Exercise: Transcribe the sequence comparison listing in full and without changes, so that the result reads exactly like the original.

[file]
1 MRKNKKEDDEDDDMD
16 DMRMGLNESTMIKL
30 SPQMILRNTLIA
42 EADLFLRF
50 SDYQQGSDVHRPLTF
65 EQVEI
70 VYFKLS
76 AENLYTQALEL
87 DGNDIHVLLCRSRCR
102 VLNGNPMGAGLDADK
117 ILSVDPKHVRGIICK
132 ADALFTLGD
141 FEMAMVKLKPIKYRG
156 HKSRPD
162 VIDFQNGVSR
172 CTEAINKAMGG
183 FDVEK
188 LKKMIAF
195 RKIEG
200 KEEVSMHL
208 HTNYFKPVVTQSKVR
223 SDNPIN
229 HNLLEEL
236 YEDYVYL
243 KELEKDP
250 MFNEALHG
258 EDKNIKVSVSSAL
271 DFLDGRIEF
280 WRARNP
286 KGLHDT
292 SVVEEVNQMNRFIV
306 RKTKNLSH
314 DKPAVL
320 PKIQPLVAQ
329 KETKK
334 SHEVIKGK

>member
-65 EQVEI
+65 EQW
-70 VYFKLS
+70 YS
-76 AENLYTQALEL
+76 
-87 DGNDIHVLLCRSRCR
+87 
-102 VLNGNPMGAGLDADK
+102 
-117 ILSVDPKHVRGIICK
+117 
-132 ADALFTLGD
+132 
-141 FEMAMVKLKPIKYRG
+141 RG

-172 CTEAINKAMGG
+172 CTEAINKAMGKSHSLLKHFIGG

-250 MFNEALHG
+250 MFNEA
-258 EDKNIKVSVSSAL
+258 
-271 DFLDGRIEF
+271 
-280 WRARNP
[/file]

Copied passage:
1 MRKNKKEDDEDDDMD
16 DMRMGLNESTMIKL
30 SPQMILRNTLIA
42 EADLFLRF
50 SDYQQGSDVHRPLTF
65 EQVEI
70 VYFKLS
76 AENLYTQALEL
87 DGNDIHVLLCRSRCR
102 VLNGNPMGAGLDADK
117 ILSVDPKHVRGIICK
132 ADALFTLGD
141 FEMAMVKLKPIKYRG
156 HKSRPD
162 VIDFQNGVSR
172 CTEAINKAMGG
183 FDVEK
188 LKKMIAF
195 RKIEG
200 KEEVSMHL
208 HTNYFKPVVTQSKVR
223 SDNPIN
229 HNLLEEL
236 YEDYVYL
243 KELEKDP
250 MFNEALHG
258 EDKNIKVSVSSAL
271 DFLDGRIEF
280 WRARNP
286 KGLHDT
292 SVVEEVNQMNRFIV
306 RKTKNLSH
314 DKPAVL
320 PKIQPLVAQ
329 KETKK
334 SHEVIKGK

>member
-65 EQVEI
+65 EQW
-70 VYFKLS
+70 YS
-76 AENLYTQALEL
+76 
-87 DGNDIHVLLCRSRCR
+87 
-102 VLNGNPMGAGLDADK
+102 
-117 ILSVDPKHVRGIICK
+117 
-132 ADALFTLGD
+132 
-141 FEMAMVKLKPIKYRG
+141 RG

-172 CTEAINKAMGG
+172 CTEAINKAMGKSHSLLKHFIGG

-250 MFNEALHG
+250 MFNEA
-258 EDKNIKVSVSSAL
+258 
-271 DFLDGRIEF
+271 
-280 WRARNP